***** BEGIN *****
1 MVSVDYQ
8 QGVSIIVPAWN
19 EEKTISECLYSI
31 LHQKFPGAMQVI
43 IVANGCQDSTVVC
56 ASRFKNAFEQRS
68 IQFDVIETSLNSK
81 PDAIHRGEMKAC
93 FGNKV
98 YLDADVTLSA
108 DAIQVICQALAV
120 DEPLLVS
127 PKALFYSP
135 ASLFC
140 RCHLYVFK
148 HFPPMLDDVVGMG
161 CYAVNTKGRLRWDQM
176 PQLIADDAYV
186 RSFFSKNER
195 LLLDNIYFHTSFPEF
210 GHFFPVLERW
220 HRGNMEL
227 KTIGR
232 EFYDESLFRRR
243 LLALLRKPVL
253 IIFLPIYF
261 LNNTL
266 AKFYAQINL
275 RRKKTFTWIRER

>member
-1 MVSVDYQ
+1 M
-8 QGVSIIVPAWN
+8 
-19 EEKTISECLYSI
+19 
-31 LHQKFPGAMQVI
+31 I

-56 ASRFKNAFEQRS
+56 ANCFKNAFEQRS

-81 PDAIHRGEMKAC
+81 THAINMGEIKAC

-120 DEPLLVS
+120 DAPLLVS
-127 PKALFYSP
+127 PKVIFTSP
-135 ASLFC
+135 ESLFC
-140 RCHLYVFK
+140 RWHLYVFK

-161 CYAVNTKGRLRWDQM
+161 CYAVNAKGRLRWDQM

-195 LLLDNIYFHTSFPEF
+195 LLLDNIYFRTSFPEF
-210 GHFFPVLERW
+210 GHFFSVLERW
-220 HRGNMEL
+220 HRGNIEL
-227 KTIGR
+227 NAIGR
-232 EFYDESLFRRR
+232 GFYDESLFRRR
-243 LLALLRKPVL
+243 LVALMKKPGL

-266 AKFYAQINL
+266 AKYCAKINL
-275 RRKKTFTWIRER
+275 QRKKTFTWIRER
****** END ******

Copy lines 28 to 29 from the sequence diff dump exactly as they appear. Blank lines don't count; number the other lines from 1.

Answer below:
266 AKFYAQINL
275 RRKKTFTWIRER